Recently I’ve been deeply interested in the blog of Ryan Bell, a former pastor turned atheist who is writing about his journey. In a post this week he talked about the prevelance of switching between faiths. What got my cogs clunking was this part of one of the quotes he’d picked out (my emphasis);

Americans with no formative religious experience often have very different expectations and attitudes about religion that are drawn not from personal experience in church, but from the views of friends, family, and also popular culture.

So that’s that.

Then there was this tweet from James Smith;

Now, let me just get this out first of all (sorry James): I hate the phrase “consumer-nationalism” – it sounds awful. I can imagine a Daily Mail journalist picking something like that up and turning it into some sort of “Google to start political party” bullshit.

However, that along with Ryan’s blog post got me thinking about how as a society we probably used to get a lot of our guidance, our moral compass, beliefs, perceptions and expectations from our neighbours, family and fellow religious worshippers (where relevant) – a relatively small pool of minds.

We’re much more likely now to become friends (even lovers) with people we meet via the internet. We’re much more likely to adjust our world view based on things we read on the internet. We’re much more likely to educate ourselves using the internet and form our own opinions than rely on the anecdote and perceptions of a small group of people we happen to be near to.

Locality and religion are both communities that hang together partly because of our in-built need to socialise. Many relationships in those communities may exist – or may have existed – purely because of that need, not necessarily because of mutual world views. But the internet presents an opportunity that, less than three decades ago, wasn’t really available – an enormous array of communities much more aligned to individual preference.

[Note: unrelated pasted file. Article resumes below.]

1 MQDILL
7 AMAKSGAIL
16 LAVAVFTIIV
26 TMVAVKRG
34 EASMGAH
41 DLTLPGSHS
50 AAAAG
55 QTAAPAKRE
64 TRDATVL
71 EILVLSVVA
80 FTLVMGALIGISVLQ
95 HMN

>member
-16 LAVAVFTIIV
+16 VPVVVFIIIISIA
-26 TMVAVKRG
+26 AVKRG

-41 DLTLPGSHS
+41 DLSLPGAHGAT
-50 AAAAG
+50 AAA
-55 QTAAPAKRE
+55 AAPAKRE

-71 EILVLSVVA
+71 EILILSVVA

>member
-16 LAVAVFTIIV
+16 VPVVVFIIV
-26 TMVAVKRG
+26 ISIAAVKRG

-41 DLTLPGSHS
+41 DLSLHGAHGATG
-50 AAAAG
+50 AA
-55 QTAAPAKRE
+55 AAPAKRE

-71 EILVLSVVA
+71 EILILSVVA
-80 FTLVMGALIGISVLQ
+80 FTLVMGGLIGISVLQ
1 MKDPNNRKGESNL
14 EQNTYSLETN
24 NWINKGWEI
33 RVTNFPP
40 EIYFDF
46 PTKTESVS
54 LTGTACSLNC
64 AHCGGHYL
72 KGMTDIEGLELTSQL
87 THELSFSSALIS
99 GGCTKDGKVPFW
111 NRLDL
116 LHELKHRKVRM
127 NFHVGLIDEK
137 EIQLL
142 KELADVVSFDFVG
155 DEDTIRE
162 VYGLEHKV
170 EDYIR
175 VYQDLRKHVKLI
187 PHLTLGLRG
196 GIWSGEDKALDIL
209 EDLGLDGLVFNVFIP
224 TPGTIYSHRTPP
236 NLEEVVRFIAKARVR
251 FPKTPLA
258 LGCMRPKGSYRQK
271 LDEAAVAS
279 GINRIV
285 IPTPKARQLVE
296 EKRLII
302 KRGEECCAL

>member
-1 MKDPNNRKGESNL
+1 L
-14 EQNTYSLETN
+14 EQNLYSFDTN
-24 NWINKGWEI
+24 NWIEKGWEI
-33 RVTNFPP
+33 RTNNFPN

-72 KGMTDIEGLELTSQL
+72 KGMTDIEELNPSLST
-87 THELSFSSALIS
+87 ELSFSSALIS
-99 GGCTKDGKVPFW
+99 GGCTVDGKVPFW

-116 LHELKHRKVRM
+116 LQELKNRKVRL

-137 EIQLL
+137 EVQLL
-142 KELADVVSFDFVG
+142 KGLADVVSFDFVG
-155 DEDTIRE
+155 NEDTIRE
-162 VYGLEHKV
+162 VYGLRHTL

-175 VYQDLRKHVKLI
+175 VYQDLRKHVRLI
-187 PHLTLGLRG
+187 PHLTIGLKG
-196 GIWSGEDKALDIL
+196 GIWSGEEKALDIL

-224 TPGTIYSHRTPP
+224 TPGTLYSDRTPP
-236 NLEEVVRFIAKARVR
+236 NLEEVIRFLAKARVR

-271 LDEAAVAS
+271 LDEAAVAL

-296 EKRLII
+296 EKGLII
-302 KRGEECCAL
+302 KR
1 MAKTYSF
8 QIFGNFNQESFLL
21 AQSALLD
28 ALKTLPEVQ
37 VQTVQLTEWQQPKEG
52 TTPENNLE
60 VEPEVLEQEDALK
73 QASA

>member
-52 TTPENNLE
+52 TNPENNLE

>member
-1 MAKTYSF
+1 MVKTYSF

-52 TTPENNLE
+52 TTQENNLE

If I have racists neighbours, I don’t have to think about moving because I despise their views, I can simply not associate with them and find a more suitable community to spend my time with. I’m not limited by where I live, or which church happens to be close by.

I think this makes sense when polls about religious observance are taken into account. Many of them now show that people refer to themselves as ‘cultural Christians’ or ‘cultural Muslims’ and so on, as opposed to practising theists. A huge proportion of Christians no longer believe that Jesus was the son of God and yet they still go to Church. Probably for the social interaction.

What am I getting at?

What Ryan’s post also mentioned was that more people are growing up unaffiliated to any religion. These people are growing up with the internet as ubiqutous as the TV was to my generation, as the radio was to the previous generation and the phone to the generation before that. From an early age they are learning that they can discover more knowledge on the internet than they can ever get from the people around them, and they can use it. They can join clubs, societies, organisations, charities, parties that match what appeals to them, not the environment they were brought up in.